The Ultimate Pawn Sacrifice
My brother’s life mirrored that of Bobby Fischer, the deeply troubled chess master
By Jay Neugeboren
March 6, 2017
In the fall of 1957, soon after my younger brother Robert entered Brooklyn’s Erasmus Hall High School, he joined the chess club. Bobby Fischer entered Erasmus that year, and he too joined the chess club. By then, Fischer was United States Junior Chess Champion, yet whenever Robert tried to get Fischer to play with him, Fischer refused, saying, “With you, Neugeboren, I don’t play.”
“Why not?” I’d asked my brother at the time.
“Because,” Robert said, “he said I played crazy.”
Watching Pawn Sacrifice, the 2014 movie about Fischer’s 1972 victory over Boris Spassky for the World Championship, I kept thinking about how young and gifted my brother and Fischer were once upon a time, and of the wonder, waste, and sad trajectories of their strangely parallel lives.
I gave Robert his first chess set. Bobby Fischer’s sister, Joan—like me, five years older than her brother—gave Bobby his first chess set. Fischer’s mother, Regina, was a registered nurse. So was our mother. Having divorced Fischer’s father when Bobby was two years old, Regina raised her two children as a single parent. Our parents never divorced, though they constantly threatened to do so, but because our father—blind in one eye and legally blind in the other—failed at every business he tried, it was our mother, often working double hospital shifts, who supported our family.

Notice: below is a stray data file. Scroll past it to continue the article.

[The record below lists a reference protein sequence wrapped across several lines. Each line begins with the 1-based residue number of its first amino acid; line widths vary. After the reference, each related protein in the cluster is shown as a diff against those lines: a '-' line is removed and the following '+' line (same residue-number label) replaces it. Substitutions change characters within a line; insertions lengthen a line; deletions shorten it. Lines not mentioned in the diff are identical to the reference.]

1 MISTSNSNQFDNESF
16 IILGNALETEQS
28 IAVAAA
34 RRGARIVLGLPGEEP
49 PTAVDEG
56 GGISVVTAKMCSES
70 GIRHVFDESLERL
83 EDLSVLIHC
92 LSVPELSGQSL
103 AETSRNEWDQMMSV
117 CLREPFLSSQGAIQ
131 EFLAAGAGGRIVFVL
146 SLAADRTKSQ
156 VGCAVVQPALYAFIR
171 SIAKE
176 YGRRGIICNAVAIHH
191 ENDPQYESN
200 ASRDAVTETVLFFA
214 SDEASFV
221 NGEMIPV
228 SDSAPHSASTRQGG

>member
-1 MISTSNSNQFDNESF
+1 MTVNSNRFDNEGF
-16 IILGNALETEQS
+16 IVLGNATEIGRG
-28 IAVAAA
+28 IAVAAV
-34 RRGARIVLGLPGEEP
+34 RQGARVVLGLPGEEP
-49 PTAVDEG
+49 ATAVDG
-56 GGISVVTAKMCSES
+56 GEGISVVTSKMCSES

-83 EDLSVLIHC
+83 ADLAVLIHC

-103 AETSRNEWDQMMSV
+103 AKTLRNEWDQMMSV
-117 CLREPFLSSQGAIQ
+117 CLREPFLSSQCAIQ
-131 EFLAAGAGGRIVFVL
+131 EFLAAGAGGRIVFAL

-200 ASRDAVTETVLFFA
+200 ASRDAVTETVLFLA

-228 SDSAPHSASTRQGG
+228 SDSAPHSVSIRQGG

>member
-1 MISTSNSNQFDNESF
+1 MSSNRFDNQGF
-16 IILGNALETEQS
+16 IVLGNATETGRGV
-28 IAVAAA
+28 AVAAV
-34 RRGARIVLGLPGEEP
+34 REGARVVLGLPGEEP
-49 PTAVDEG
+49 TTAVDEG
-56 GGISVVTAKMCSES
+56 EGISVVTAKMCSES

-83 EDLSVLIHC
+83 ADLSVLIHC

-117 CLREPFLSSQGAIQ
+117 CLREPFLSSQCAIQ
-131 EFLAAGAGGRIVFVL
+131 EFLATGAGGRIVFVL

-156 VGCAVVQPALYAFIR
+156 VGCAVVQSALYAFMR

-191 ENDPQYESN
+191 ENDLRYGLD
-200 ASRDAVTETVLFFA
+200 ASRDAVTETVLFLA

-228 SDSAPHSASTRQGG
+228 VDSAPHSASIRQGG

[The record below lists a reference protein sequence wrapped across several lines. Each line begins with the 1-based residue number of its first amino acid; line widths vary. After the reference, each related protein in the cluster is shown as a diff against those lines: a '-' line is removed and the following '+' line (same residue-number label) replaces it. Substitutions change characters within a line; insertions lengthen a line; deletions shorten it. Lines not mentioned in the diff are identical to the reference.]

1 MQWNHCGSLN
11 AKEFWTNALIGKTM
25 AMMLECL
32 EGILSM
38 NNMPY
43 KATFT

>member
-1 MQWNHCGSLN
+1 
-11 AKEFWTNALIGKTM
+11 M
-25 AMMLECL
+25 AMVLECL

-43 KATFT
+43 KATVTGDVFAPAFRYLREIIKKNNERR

Robert recalled coming home from school one afternoon to find our mother standing in the middle of the living room, hammer in hand.
“Am I the only man around here?” she asked.
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Jay Neugeboren is the author of 22 books, including Imagining Robert: My Brother, Madness, and Survival, a memoir about his relationship with his brother. His stories and essays have appeared in The New York Review of Books, The Atlantic, and The New York Times and have been reprinted in Best American Short Stories and The O. Henry Prize Stories.